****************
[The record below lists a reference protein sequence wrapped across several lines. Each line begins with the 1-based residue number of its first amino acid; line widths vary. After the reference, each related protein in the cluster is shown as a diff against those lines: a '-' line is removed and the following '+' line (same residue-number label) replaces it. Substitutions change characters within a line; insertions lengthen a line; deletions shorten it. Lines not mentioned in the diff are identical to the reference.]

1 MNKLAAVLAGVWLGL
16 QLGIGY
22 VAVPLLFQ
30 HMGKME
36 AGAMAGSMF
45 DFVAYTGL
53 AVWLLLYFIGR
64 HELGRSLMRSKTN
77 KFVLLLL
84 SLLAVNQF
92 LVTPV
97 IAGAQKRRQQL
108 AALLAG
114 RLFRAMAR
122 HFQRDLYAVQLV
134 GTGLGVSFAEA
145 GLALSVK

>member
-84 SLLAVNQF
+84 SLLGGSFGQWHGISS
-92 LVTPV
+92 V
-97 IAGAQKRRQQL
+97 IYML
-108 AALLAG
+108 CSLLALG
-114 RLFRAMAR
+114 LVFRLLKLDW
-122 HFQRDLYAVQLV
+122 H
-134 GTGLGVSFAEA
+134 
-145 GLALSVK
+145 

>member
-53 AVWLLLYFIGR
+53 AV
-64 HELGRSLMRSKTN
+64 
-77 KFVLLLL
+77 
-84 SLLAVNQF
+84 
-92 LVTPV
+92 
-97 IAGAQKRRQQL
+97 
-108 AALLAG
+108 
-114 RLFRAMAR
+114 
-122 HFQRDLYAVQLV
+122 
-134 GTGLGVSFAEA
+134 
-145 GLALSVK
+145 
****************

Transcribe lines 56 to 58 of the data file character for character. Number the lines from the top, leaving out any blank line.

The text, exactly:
+134 
-145 GLALSVK
+145 